Increasing U.S. Oil Production Could Set Climate Efforts Back Decades

Increasing U.S. Oil Production Could Set Climate Efforts Back Decades

While several Republican lawmakers have called on President Joe Biden to increase domestic energy production in the wake of rising gas prices, energy experts warn that doing so could be detrimental to climate action goals that the U.S. is already not living up to.

As of June 30, the American Automobile Association reported that the average price for gas sat at nearly $4.857 per gallon across the nation, leading some members of Congress to blame the Biden administration’s “war on American energy” and restrictive policies for oil companies.

But climate activists and progressives argue against the call to increase domestic production of oil, saying that doing so could undermine the president’s climate-focused agenda and calls for transition to cleaner energy.

Samantha Gross, director of the Energy Security and Climate Initiative at the Brookings Institution, told Newsweek that the two sides put Biden in a “real pickle” and that any policies moving forward will require a balancing act of feeding the current energy system while encouraging a greater transition of energy sources.

Chemical, smoke, rises, over, Delaware, City, Refinery
President Joe Biden has called for an increase in refinery production, but Republicans and oil and gas sector leaders are pointing the finger at restrictive clean energy measures that experts say are critical to meeting the administration’s climate agenda. Above, a plume of chemical smoke rises above residential buildings from the Delaware City Refinery on April 11, 2022, in New Castle, Delaware.
Robert Nickelsberg/Getty Images

“We have to keep it running even if we don’t necessarily like the fact that it’s so carbon-intensive because it takes time to change it,” Gross said. “So we’re stuck with it for now.”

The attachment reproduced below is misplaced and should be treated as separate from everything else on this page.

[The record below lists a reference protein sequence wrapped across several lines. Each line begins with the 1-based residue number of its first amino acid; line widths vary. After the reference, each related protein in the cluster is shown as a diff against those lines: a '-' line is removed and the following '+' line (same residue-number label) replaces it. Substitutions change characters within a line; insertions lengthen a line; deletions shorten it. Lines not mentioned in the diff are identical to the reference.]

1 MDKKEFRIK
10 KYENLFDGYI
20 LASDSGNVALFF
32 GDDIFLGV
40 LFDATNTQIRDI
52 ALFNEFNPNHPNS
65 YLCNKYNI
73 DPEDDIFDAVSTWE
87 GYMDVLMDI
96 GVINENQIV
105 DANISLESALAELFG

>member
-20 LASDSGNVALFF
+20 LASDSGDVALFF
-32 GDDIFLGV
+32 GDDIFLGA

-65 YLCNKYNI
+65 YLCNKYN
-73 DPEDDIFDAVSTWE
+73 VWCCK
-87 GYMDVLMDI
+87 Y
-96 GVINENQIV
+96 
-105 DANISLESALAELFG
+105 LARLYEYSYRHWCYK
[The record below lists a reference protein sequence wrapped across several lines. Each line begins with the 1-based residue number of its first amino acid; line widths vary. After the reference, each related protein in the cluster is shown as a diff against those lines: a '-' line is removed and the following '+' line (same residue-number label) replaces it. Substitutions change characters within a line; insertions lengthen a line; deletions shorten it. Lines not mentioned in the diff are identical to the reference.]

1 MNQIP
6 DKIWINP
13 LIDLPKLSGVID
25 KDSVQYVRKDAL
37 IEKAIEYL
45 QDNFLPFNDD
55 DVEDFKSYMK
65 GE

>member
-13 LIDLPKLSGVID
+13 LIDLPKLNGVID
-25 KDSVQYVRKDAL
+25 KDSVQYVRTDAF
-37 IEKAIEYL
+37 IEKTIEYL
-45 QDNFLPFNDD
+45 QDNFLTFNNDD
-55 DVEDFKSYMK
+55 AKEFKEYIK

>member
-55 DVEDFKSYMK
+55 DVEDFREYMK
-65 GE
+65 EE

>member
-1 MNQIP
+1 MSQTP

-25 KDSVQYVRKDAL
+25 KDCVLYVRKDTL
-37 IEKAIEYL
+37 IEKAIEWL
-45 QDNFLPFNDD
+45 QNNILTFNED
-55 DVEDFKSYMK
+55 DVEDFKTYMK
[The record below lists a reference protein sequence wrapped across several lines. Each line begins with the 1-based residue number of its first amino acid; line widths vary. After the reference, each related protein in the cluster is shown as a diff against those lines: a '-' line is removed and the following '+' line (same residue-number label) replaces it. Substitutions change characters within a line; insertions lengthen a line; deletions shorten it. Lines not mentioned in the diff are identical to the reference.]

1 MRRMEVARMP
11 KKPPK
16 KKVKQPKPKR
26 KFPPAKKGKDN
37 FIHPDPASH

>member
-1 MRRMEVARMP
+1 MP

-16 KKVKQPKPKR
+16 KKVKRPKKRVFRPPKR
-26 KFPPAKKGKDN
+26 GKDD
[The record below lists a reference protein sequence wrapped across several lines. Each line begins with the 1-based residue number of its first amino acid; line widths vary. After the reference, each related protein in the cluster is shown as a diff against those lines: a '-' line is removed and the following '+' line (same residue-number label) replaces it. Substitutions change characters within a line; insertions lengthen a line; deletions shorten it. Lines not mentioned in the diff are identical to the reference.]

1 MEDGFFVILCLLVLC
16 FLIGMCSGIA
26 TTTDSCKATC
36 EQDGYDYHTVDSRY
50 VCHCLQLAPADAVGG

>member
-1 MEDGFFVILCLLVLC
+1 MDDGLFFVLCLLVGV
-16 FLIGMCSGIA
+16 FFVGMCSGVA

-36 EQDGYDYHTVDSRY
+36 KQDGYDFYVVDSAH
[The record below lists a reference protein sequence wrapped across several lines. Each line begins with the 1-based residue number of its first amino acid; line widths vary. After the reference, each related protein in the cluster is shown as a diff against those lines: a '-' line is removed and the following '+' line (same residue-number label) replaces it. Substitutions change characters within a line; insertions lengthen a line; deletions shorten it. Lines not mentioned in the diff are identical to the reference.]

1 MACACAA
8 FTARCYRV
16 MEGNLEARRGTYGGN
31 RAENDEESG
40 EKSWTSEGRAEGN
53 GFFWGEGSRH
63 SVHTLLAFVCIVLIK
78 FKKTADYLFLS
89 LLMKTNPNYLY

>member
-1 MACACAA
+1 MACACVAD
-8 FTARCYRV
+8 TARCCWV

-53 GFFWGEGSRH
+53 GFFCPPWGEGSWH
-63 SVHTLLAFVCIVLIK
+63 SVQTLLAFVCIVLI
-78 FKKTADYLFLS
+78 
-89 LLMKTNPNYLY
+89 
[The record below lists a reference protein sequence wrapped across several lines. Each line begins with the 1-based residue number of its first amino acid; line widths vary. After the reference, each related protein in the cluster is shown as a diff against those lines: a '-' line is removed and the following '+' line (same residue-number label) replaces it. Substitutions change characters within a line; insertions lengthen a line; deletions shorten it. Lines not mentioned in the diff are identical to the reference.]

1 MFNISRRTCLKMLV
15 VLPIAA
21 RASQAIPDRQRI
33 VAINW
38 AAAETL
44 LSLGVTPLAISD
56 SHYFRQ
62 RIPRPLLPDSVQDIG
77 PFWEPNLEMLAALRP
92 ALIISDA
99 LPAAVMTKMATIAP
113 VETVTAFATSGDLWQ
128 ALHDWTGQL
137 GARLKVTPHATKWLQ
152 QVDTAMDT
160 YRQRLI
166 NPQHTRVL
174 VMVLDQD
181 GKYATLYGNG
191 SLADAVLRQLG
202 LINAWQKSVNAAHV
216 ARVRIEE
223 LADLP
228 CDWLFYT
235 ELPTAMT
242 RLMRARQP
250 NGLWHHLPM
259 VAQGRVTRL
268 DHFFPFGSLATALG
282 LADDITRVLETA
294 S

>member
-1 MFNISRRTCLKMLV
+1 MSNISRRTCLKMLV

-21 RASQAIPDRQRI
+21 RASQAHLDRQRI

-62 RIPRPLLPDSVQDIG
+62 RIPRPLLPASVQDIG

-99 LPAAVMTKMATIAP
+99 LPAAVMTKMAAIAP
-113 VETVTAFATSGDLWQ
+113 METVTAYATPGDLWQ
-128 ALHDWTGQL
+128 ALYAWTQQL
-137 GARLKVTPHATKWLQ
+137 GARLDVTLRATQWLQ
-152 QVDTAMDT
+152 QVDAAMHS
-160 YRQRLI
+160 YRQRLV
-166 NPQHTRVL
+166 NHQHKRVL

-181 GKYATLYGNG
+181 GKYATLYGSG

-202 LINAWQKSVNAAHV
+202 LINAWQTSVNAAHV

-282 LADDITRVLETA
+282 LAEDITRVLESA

However, Gross added that moves to increase the output of fossil fuels as a way to combat energy costs could result in a wider gap between the U.S. and its own climate goals, and is wary of what damage could carry over into the next 10 years.

“What I don’t want to see us do is make great, big capital intensive investments that then are going to have to be paid off over decades when we actually don’t want to use them for decades for climate reasons,” Gross said.

After quickly rejoining the Paris Climate Agreement once taking office, Biden pledged to lower greenhouse gas pollution by 2030 to about 4,000 metric tons of carbon dioxide emissions per year, a 50 percent to 52 percent drop in levels since 2005.

The U.S. did see a sharp decrease between 2019 and 2020 in carbon emissions due to low demand for energy during COVID-19 restrictions. But the Energy Information Agency predicts the U.S. will be sitting at about 5,000 metric tons of carbon emissions by 2023, an almost 8 percent increase from 2020. And according to the Climate Action Tracker, without sufficient policies put in place by Congress, the U.S. is not anticipated to reach its proposed emission targets in time.

Antony Froggatt, senior research fellow in the Environment and Society Programme at the Chatham House, echoed Gross’s warnings about increasing fossil fuel energy but argued that utilizing infrastructure already in place—such as increasing production at refineries with spare capacity for production—could get the U.S. through the next year without seriously hurting climate goals.